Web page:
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e-Shuttle to use D2S‚?? e-beam IC design software on sub-40nm test chips

09 October 2008 | By Mark Osborne | News > Lithography

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Advantest e-beam lithography toole-Shuttle, a joint venture operation of Fujitsu Microelectronics and Advantest, is to use D2S' design for e-beam (DFEB) technology, initially on a 65nm Low Power (LP) library. After refinement, e-Shuttle expects to run tests and validate the technology for 40nm-and-below IC prototypes. DFEB technology employs a character projection (CP) technique, combined with design and software solutions to reduce a design's required shot count, resulting in increased CP e-beam direct write throughput.

"We are uniquely positioned with e-Shuttle as the leader in manufacturing chips using the DFEB approach," said Yoji Hino, Corporate Executive Vice President of Fujitsu Microelectronics Limited.  "We expect to see the benefits of this collaboration, in terms of reduced costs and time savings, starting in 2009.  This design-to-manufacturing collaboration will facilitate a unique capability for virtually maskless ICs that will increase design starts.  Enabling the long tail of ASIC designs, particularly for derivative designs, is beneficial for the semiconductor industry overall."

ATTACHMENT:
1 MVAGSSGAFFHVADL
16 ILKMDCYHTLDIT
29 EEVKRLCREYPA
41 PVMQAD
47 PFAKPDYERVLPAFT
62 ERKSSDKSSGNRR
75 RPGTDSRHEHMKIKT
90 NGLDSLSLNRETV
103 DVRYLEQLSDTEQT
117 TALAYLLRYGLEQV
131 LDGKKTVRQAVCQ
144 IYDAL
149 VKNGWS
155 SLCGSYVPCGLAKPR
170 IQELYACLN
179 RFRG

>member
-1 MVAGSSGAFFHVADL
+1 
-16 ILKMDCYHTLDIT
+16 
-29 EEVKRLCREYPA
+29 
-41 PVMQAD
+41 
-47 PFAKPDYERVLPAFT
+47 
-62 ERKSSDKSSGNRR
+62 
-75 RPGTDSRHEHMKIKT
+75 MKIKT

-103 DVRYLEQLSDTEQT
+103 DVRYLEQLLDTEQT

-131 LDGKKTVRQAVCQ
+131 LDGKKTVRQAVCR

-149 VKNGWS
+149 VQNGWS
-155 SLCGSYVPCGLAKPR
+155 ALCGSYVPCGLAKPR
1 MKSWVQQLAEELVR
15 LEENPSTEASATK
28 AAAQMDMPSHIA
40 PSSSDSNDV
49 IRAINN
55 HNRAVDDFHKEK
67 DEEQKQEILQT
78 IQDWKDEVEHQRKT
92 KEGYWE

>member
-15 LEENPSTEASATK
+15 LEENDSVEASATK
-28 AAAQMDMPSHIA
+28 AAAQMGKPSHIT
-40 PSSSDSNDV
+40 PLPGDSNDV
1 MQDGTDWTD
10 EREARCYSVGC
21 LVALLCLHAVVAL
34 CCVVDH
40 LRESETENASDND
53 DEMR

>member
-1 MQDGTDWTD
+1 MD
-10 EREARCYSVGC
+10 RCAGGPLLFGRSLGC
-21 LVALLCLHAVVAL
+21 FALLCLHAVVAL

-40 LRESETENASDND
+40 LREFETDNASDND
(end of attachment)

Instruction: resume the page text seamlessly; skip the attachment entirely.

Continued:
"e-Shuttle has been in operation since November 2006 with the mission to bring EBDW capabilities to low-volume production applications.  This collaboration further increases the throughput of our production line," said Haruo Tsuchikawa, CEO and President of e-Shuttle, Inc. "We view this type of collaboration between design software, design, manufacturing, and equipment makers to be essential for maximizing the capabilities of today's fabrication technologies."

"Advantest is improving the throughput of the e-beam direct write solution, and the DFEB technology will further increase the throughput of our systems," said Toshio Maruyama, President and CEO of Advantest Corporation.

Custom, low volume ASICs production is at risk due to mask costs approximately doubling at each technology node. EBDW technology has been used for research and prototype IC fabrication for many years. However, throughput issues have restrained wider adoption.

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